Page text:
FPGA Data Transfer demo #4

This post will outline the setup of Python application and its usage examples.
All necessary files can be found in the Wizzdev GitHub repository under fpga_data_transfer_demo/python/src.

To perform data acquisition a bitfile generated from corresponding VHDL sources is required.
 

How to setup Python environment.

We recommend creating a separate virtual environment for this project.

python3 -m venv venv

To activate the environment:

source venv/bin/activate

All required packages are listed in the requirements.txt file in the /python directory. All but one can be installed by calling :

pip install -r requirements.txt

while pyqtgraph must be installed from devel branch from its git repository as its latest release does not support Pyside2:

pip install git+https://github.com/pyqtgraph/pyqtgraph

Now GUI application can be started by calling:

python start_gui.py

assuming you are currently in fpga_data_transfer_demo/python/src directory, else just provide the full, or relative path to the start_gui.py script.
 

Using the application

The main functions of this Python application are:

  • Online data acquisition – receiving data from FPGA and writing it to hdf5, with data real-time data visualization,
  • Offline data viewer – hdf5 file reading and displaying saved data as time-series

At a start, the menu will show up. The parameters on the left side

Output directory is the directory where the resulting hdf5 file will be saved to,

Path to bitfile is the path to a previously generated FPGA configuration file,

Sources determine the number of sources that are generating the data,

Sampling rate is the sampling rate for each data source,

Packet length is the length of the whole packet (including ID and checksum) in bytes.

If the bitfile name follows this scheme:

	4_1k_512B.bit

where: 4 is the number of sources, 10k is 10kHz sampling rate and 512B means 512-byte packet length (change them to values used for generics in your demo_top.vhd !), the application will automatically load these values to associated fields, otherwise they can be typed by hand.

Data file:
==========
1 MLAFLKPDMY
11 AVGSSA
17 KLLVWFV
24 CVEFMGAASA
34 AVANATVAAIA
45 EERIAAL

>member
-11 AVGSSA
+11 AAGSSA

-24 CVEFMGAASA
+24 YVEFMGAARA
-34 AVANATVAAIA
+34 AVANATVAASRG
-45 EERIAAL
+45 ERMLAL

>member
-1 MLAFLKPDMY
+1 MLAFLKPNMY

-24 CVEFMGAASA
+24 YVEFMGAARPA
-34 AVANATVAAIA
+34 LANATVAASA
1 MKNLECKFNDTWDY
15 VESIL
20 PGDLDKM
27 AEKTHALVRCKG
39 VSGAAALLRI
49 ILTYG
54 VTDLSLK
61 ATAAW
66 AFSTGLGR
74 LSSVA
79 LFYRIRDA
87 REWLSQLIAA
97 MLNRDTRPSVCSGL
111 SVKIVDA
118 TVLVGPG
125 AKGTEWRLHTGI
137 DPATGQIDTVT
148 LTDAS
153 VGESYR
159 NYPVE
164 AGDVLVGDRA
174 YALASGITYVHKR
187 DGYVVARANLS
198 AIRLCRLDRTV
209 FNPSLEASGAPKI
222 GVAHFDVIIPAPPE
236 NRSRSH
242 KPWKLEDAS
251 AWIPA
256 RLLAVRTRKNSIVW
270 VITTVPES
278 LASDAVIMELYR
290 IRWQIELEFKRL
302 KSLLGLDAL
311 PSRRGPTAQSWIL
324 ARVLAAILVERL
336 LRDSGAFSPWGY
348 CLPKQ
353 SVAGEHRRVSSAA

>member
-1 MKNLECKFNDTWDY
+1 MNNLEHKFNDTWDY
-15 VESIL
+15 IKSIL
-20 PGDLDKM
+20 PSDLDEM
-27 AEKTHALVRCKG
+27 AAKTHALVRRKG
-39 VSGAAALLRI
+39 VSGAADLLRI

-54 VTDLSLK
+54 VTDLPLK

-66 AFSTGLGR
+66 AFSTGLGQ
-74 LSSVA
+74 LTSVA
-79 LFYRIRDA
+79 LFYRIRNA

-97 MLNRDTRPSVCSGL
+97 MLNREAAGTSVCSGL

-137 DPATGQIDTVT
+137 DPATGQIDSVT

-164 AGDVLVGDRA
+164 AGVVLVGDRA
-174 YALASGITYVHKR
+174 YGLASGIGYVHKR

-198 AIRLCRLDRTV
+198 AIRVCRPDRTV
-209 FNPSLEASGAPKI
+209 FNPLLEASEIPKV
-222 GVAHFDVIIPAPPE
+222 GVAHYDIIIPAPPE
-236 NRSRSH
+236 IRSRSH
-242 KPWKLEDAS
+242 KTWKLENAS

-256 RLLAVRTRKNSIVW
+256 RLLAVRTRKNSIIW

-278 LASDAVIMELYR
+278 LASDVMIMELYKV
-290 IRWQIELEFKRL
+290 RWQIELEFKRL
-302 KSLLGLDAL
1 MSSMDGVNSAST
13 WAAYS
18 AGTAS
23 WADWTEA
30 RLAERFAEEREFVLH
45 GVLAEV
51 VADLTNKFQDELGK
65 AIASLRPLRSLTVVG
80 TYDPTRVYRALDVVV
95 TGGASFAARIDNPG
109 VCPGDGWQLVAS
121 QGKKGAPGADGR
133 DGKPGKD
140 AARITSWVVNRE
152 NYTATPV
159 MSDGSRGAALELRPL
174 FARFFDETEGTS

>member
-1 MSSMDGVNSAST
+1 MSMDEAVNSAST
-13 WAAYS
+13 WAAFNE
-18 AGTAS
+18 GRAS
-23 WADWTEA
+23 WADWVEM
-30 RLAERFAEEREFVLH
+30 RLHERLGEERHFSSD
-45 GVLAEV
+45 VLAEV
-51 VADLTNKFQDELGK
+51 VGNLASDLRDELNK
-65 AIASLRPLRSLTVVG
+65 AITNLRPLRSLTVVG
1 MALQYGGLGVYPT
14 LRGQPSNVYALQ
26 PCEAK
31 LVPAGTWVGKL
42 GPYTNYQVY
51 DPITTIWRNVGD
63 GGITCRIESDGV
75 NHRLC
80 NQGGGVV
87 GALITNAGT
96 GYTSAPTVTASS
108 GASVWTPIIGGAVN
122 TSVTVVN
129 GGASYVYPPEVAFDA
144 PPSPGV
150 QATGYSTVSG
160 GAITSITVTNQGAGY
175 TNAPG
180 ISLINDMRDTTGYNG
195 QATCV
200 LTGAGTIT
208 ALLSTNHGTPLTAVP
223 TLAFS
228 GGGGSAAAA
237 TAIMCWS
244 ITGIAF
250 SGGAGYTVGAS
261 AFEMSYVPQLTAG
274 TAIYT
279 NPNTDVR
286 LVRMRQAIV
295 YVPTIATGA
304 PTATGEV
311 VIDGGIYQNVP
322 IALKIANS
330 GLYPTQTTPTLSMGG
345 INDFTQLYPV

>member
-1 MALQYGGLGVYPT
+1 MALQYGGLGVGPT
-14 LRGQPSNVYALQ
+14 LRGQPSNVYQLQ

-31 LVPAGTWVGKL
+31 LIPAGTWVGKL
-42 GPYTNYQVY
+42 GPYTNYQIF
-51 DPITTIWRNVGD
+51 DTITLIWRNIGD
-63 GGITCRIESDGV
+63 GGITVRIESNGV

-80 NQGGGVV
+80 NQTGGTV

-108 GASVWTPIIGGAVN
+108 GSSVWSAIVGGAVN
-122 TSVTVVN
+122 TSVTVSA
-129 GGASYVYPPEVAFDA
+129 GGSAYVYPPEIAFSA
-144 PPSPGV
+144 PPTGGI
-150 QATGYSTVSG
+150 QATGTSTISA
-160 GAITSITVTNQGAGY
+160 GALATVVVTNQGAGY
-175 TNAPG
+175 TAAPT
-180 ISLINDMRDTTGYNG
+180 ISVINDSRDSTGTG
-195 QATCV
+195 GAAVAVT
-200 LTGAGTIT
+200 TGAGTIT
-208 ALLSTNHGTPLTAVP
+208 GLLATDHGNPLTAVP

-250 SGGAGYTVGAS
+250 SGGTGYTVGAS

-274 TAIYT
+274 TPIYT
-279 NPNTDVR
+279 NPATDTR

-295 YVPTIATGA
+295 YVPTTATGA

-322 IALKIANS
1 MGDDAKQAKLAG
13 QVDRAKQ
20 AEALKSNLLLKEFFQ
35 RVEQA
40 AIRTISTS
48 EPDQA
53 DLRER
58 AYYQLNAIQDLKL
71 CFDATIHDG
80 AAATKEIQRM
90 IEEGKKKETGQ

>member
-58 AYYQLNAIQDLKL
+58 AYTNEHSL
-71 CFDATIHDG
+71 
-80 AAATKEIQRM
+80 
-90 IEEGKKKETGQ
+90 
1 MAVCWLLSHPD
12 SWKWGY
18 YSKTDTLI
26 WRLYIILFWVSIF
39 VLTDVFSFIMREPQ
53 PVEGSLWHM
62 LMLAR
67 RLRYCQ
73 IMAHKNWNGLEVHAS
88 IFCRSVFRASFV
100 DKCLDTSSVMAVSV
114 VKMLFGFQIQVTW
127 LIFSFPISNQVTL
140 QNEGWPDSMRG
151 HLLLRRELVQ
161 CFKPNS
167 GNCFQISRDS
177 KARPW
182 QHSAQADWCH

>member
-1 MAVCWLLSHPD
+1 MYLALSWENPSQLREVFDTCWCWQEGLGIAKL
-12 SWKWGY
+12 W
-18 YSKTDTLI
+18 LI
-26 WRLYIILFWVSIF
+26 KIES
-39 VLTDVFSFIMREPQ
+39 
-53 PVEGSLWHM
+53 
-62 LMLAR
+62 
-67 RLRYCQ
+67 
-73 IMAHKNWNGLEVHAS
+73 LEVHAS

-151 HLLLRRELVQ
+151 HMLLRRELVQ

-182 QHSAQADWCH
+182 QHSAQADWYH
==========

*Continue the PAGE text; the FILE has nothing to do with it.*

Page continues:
The left side of the application main menu

It is important to provide the correct values, as wrong may cause errors in saved data or even disallow the data reception at all.
 

Online data acquisition

To start the data acquisition fill all the fields on the left side panel and press “Start”. Remember that the board must be connected and powered on. The bitfile will be uploaded to the board using the Opal Kelly FrontPanel library, and it usually takes a few seconds. After the board is successfully configured the plot will show up with live data on it. Currently observed channel can be changed by selecting one from the list on the bottom right. The displayed time span can be altered by editing the field below the plot.

Active acquisition – selecting a channel to be displayed

 

Only the last received samples for specified time span ale displayed, hence after pausing you will be able to explore this region only (but you can still change between different channels). The data is still saved to file, even when plotting is paused. The whole received data can be inspected after the acquisition, by opening the resulting hdf5 file in the offline viewer. To stop receiving the data click the “Stop” button.
 

Offline data viewer

The right side of the application main menu.

To read an already generated hdf5 file, insert its path into a specified field on the right side menu panel, and press “Open”. Once again the plot will show up, but this time without “Pause”/”Stop” buttons and no time span specification. Mouse buttons and scroll can be used to navigate through the plot. Below is an example – result of an about 10 minutes long acquisition session.

Offline data viewer

 

That’s all. I hope that you liked our demo application, and if you are thirsty for more insights – stay tuned! In the next post, we will explain in more details what is under the hood of this simple Python project.